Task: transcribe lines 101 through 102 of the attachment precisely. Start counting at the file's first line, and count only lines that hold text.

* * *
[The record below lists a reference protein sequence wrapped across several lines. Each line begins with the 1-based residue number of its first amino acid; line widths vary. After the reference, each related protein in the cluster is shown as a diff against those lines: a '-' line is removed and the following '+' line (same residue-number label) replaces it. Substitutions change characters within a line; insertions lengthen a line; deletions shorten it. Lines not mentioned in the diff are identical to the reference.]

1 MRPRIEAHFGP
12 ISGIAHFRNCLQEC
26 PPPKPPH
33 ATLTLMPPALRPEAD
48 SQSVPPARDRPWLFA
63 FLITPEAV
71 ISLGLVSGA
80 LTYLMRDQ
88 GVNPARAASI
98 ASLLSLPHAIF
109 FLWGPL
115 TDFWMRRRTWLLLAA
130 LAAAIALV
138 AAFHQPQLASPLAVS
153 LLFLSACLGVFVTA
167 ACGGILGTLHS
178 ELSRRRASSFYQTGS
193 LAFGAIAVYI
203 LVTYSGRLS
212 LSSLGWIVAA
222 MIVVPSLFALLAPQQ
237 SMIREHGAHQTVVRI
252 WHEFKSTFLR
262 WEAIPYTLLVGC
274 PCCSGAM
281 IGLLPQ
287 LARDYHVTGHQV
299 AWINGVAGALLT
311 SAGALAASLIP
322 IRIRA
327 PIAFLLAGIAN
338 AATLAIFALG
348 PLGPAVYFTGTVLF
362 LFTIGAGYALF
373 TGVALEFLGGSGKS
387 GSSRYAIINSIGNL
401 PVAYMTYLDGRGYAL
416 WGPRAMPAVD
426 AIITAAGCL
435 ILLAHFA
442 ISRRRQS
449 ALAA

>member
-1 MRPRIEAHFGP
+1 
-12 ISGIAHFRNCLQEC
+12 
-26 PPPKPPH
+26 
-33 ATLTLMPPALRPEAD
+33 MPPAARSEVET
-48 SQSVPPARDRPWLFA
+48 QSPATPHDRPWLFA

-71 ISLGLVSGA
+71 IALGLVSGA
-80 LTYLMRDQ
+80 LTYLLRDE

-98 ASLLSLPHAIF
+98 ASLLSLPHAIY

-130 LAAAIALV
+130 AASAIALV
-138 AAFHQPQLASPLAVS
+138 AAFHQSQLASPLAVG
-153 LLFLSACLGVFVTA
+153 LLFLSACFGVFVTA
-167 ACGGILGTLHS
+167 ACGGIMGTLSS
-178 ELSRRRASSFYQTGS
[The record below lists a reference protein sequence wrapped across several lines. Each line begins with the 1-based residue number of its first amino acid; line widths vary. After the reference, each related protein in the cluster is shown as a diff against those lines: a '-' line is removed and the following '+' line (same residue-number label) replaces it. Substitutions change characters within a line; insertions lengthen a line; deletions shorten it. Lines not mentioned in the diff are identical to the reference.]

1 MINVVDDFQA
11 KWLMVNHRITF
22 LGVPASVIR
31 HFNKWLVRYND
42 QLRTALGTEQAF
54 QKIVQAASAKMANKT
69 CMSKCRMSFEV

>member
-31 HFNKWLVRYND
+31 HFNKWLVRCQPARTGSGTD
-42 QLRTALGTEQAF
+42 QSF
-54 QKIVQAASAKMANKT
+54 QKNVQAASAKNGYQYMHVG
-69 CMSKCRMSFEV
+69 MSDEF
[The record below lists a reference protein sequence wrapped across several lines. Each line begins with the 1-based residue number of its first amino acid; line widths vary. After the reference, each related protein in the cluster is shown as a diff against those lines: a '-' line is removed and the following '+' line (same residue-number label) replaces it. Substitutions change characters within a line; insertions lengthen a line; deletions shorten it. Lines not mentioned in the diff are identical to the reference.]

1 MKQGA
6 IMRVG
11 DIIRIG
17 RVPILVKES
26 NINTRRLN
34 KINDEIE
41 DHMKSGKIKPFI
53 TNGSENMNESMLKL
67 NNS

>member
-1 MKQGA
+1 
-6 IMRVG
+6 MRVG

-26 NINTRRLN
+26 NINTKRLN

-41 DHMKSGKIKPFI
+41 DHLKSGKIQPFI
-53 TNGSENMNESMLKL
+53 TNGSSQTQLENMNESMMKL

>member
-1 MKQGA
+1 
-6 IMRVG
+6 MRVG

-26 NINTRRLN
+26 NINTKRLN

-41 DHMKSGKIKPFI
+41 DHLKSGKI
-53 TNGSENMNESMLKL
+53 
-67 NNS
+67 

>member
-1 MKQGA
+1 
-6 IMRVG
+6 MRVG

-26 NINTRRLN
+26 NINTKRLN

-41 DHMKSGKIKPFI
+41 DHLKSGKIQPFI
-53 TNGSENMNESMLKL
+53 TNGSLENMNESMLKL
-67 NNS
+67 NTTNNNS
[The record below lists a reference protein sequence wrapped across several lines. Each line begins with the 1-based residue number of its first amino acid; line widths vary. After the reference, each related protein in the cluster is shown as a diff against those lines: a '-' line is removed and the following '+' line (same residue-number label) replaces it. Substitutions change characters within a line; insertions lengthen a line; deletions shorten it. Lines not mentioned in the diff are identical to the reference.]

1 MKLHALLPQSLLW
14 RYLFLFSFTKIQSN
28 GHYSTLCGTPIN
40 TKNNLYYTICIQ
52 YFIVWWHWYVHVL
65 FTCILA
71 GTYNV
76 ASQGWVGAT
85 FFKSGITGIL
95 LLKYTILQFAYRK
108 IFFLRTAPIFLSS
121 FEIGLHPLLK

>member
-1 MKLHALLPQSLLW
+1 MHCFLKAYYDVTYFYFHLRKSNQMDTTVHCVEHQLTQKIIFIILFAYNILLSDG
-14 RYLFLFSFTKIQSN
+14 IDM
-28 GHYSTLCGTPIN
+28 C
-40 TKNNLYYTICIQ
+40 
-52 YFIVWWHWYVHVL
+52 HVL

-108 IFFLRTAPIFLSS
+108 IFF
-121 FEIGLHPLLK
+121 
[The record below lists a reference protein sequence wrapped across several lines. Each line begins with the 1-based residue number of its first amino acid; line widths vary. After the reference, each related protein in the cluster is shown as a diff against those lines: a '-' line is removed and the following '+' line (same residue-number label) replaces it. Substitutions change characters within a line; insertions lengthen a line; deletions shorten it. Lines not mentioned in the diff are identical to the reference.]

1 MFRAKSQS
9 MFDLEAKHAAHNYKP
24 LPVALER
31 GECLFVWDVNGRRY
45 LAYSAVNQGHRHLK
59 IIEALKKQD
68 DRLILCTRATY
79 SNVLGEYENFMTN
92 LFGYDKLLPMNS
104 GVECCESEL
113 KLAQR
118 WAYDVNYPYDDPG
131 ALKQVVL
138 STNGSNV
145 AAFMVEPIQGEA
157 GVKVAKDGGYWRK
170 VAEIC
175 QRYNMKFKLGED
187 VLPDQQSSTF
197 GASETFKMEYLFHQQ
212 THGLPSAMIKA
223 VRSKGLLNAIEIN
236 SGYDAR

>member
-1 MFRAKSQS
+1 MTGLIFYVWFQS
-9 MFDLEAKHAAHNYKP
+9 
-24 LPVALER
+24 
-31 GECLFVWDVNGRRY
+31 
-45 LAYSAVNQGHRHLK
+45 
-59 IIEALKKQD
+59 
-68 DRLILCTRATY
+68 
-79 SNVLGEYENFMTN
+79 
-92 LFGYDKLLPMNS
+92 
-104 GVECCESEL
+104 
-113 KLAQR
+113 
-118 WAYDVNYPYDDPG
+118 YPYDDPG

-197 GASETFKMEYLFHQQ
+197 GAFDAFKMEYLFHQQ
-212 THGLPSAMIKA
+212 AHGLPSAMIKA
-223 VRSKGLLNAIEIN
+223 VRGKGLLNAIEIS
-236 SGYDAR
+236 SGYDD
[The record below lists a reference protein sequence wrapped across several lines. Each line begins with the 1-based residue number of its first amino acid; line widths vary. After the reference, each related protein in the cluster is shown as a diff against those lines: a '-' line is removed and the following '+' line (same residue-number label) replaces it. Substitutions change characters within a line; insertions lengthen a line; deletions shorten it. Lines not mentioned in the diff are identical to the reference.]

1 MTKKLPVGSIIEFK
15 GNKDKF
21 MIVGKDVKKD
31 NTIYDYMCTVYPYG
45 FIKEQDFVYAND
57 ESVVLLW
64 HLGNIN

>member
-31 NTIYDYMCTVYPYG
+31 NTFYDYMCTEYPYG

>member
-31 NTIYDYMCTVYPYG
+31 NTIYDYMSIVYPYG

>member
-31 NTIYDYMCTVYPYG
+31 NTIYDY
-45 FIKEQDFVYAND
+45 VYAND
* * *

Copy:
+6 MRVG

-26 NINTRRLN